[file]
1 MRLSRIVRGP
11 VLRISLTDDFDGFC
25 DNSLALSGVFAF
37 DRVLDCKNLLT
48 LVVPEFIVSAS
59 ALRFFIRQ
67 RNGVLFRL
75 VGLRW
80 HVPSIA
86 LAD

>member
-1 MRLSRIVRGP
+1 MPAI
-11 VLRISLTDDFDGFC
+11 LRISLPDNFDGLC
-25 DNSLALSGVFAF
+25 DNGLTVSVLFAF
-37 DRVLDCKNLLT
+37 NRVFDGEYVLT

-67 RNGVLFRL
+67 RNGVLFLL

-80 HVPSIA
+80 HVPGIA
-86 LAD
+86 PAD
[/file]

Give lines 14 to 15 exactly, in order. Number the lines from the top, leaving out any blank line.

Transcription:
-11 VLRISLTDDFDGFC
+11 LRISLPDNFDGLC